Bankruptcies among larger businesses highest since just after Great Recession
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Bankruptcies are up so far this year — to a level we haven’t seen since 2010, in the aftermath of the Great Recession. That’s according to S&P Global Market Intelligence, which tracks big-ish public and private companies across the economy. It’s a 27% increase over the same period in 2019.
There are some household names on the list — J.Crew and Neiman Marcus, for instance. But there’s also Fieldwood Energy and Summit Gas in another hard-hit sector.
When the pandemic hit in March, bankruptcies kept ambling along pretty much like in 2019 — slow and steady, said Chris Hudgins, who crunches the numbers at S&P Global Market Intelligence.
“Even into April and May, we were still pretty much what you would expect during the normal course of the year,” he said.
Companies were still managing to pay the bills in the midst of stay-at-home orders. But then, “in June and July we saw this large spike in bankruptcies, which is about a 30% increase,” Hudgins said.
They were concentrated in retail and energy. Now, this analysis covers pretty big companies with millions in assets and liabilities. Small-to-medium-size businesses appear to be doing worse, according to Dan North, an economist at Euler Hermes North America.
“We think for the whole year, business bankruptcies are going to be up around 47%,” he said.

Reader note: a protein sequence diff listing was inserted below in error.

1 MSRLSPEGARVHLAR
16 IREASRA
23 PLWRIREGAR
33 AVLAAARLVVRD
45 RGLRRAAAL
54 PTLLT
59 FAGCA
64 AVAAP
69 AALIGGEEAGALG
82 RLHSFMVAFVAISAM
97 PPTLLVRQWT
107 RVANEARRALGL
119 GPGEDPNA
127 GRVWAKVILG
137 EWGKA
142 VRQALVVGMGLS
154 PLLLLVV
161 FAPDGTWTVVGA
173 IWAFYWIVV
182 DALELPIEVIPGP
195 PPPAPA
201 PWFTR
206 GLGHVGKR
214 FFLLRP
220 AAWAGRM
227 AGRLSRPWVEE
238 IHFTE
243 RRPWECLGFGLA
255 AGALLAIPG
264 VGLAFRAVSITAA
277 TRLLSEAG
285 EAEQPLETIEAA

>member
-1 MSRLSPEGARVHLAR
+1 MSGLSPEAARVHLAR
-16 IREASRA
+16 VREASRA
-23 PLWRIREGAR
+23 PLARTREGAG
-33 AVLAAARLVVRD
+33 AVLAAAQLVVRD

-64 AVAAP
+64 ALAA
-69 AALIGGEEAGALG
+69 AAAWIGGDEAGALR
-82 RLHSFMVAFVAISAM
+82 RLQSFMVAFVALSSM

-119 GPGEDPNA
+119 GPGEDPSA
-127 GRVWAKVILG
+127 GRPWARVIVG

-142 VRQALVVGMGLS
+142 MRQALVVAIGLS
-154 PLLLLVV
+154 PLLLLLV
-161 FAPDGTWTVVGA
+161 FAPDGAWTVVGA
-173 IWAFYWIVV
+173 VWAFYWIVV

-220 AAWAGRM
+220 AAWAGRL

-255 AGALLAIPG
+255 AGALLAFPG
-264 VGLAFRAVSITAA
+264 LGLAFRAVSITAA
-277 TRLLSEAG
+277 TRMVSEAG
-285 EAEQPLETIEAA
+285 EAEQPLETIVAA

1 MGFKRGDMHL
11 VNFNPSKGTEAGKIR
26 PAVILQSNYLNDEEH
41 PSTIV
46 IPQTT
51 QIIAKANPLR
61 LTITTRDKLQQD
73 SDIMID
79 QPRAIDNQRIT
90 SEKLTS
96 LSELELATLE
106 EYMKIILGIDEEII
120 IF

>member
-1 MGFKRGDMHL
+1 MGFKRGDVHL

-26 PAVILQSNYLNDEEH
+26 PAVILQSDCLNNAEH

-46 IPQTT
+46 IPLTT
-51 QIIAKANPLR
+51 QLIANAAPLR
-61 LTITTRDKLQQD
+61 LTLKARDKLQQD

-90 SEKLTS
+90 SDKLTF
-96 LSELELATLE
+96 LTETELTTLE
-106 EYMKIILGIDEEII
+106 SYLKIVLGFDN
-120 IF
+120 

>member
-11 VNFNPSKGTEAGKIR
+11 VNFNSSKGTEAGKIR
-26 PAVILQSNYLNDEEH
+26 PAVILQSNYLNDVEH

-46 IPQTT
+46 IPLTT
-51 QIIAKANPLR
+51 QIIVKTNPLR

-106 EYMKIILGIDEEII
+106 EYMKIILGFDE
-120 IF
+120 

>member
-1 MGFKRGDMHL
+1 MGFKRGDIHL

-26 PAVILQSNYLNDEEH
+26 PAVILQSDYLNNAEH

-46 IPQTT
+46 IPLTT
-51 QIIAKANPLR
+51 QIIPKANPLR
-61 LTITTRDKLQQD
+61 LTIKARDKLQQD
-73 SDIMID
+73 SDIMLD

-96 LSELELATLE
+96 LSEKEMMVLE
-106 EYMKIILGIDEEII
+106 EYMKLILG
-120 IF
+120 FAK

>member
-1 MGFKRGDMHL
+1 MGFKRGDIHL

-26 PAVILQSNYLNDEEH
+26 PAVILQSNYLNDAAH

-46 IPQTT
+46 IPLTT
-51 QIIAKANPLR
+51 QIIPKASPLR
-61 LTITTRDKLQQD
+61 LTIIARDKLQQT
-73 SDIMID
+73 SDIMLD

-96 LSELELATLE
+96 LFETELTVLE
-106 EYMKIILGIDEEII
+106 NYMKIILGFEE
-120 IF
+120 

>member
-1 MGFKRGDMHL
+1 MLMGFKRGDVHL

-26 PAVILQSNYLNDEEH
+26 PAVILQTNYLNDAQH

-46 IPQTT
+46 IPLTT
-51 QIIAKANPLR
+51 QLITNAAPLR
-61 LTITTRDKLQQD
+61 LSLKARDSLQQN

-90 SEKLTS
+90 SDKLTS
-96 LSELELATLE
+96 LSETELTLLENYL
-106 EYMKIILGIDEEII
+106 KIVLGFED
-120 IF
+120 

Euler Hermes is in the business of insuring companies for payments they’re expecting — say, from the customers they ship products to. When those customers are late, or in default, North said, it’s often because they’re heading for bankruptcy.
“If you’re Walmart, a large company, you’ve got a buffer,” North said. “The average small business has a 27-day cash buffer. Business gets shut down —27 days to survive.”
As the economy continues to struggle, a lot of small businesses might just throw in the towel. They won’t show up as bankruptcies. They’ll just turn into zombie companies — no employees or sales, not contributing to the economy anymore.
COVID-19 Economy FAQs
What are the details of President Joe Biden’s coronavirus relief plan?
The $1.9 trillion plan would aim to speed up the vaccine rollout and provide financial help to individuals, states and local governments and businesses. Called the “American Rescue Plan,” the legislative proposal would meet Biden’s goal of administering 100 million vaccines by the 100th day of his administration, while advancing his objective of reopening most schools by the spring. It would also include $1,400 checks for most Americans. Get the rest of the specifics here.
What kind of help can small businesses get right now?
A new round of Paycheck Protection Program loans recently became available for pandemic-ravaged businesses. These loans don’t have to be paid back if rules are met. Right now, loans are open for first-time applicants. And the application has to go through community banking organizations — no big banks, for now, at least. This rollout is designed to help business owners who couldn’t get a PPP loan before.
What does the hiring situation in the U.S. look like as we enter the new year?
New data on job openings and postings provide a glimpse of what to expect in the job market in the coming weeks and months. This time of year typically sees a spike in hiring and job-search activity, says Jill Chapman with Insperity, a recruiting services firm. But that kind of optimistic planning for the future isn’t really the vibe these days. Job postings have been lagging on the job search site Indeed. Listings were down about 11% in December compared to a year earlier.
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